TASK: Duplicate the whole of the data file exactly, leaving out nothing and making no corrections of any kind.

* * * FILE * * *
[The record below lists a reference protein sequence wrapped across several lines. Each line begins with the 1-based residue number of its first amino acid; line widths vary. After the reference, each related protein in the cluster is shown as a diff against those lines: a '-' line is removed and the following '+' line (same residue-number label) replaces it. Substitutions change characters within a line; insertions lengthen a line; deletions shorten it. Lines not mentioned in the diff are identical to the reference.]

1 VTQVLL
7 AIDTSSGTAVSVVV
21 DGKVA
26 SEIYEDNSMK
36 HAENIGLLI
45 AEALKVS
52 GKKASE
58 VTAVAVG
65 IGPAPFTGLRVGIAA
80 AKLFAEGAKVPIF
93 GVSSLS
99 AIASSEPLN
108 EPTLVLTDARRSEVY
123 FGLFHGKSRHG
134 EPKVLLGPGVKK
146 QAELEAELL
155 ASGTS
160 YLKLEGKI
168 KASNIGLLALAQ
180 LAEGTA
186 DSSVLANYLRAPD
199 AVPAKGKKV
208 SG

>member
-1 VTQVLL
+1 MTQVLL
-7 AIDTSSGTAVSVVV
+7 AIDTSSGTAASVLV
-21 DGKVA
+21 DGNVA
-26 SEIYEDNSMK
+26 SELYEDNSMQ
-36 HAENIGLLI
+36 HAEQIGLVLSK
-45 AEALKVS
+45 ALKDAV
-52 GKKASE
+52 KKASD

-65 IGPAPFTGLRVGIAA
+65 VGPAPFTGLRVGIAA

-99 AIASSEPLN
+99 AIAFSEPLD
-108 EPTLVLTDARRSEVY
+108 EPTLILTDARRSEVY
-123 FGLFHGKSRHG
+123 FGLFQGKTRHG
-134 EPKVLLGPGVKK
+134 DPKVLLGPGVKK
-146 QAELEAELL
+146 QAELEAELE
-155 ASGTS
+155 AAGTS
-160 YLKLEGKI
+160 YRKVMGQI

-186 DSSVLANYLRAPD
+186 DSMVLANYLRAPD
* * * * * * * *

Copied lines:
[The record below lists a reference protein sequence wrapped across several lines. Each line begins with the 1-based residue number of its first amino acid; line widths vary. After the reference, each related protein in the cluster is shown as a diff against those lines: a '-' line is removed and the following '+' line (same residue-number label) replaces it. Substitutions change characters within a line; insertions lengthen a line; deletions shorten it. Lines not mentioned in the diff are identical to the reference.]

1 VTQVLL
7 AIDTSSGTAVSVVV
21 DGKVA
26 SEIYEDNSMK
36 HAENIGLLI
45 AEALKVS
52 GKKASE
58 VTAVAVG
65 IGPAPFTGLRVGIAA
80 AKLFAEGAKVPIF
93 GVSSLS
99 AIASSEPLN
108 EPTLVLTDARRSEVY
123 FGLFHGKSRHG
134 EPKVLLGPGVKK
146 QAELEAELL
155 ASGTS
160 YLKLEGKI
168 KASNIGLLALAQ
180 LAEGTA
186 DSSVLANYLRAPD
199 AVPAKGKKV
208 SG

>member
-1 VTQVLL
+1 MTQVLL
-7 AIDTSSGTAVSVVV
+7 AIDTSSGTAASVLV
-21 DGKVA
+21 DGNVA
-26 SEIYEDNSMK
+26 SELYEDNSMQ
-36 HAENIGLLI
+36 HAEQIGLVLSK
-45 AEALKVS
+45 ALKDAV
-52 GKKASE
+52 KKASD

-65 IGPAPFTGLRVGIAA
+65 VGPAPFTGLRVGIAA

-99 AIASSEPLN
+99 AIAFSEPLD
-108 EPTLVLTDARRSEVY
+108 EPTLILTDARRSEVY
-123 FGLFHGKSRHG
+123 FGLFQGKTRHG
-134 EPKVLLGPGVKK
+134 DPKVLLGPGVKK
-146 QAELEAELL
+146 QAELEAELE
-155 ASGTS
+155 AAGTS
-160 YLKLEGKI
+160 YRKVMGQI

-186 DSSVLANYLRAPD
+186 DSMVLANYLRAPD